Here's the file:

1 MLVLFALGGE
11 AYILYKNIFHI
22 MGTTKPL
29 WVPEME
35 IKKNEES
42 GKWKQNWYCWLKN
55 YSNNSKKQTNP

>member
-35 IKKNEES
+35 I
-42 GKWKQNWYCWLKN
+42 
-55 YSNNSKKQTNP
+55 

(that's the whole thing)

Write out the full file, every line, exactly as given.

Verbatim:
1 MLVLFALGGE
11 AYILYKNIFHI
22 MGTTKPL
29 WVPEME
35 IKKNEES
42 GKWKQNWYCWLKN
55 YSNNSKKQTNP

>member
-35 IKKNEES
+35 I
-42 GKWKQNWYCWLKN
+42 
-55 YSNNSKKQTNP
+55 